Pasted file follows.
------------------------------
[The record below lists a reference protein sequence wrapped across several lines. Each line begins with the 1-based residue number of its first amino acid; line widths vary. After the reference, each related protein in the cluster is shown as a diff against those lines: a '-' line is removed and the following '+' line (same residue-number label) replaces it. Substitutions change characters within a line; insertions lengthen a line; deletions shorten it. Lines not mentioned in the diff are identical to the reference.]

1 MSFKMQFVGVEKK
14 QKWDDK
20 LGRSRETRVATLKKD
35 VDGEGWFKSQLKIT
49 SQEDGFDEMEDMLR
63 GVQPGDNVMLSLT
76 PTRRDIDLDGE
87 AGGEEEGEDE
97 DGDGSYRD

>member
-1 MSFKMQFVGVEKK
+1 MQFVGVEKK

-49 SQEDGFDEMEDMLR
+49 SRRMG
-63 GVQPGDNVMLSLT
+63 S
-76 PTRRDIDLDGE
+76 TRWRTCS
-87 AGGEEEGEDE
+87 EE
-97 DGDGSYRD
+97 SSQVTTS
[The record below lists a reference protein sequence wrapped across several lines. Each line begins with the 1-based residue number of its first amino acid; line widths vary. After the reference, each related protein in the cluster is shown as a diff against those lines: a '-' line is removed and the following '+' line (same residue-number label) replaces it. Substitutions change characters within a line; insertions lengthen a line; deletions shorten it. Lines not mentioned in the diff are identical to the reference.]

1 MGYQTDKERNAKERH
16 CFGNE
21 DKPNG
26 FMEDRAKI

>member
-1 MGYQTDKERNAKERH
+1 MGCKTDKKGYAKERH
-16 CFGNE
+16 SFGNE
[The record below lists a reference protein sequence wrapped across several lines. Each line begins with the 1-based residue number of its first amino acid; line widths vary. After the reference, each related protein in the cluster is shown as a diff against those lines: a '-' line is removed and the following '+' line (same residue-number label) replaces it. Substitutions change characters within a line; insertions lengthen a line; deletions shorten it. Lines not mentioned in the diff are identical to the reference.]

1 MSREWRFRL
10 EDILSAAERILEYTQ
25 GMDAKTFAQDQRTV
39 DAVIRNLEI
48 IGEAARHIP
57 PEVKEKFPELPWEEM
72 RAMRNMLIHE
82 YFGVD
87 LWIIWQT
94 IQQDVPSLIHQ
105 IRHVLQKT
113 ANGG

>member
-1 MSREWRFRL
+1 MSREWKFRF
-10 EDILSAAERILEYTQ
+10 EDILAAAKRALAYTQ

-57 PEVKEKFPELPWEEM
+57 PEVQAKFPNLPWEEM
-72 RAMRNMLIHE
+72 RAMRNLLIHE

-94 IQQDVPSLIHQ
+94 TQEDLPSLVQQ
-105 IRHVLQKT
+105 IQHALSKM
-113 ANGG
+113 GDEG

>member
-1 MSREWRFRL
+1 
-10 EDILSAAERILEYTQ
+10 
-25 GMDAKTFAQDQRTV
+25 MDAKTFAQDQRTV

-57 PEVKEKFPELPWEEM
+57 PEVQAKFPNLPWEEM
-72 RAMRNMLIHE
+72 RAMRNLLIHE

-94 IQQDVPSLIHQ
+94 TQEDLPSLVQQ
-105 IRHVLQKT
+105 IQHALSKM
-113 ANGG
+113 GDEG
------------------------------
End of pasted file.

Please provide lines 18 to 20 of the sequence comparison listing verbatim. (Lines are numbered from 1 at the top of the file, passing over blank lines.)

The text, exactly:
-76 PTRRDIDLDGE
+76 TRWRTCS
-87 AGGEEEGEDE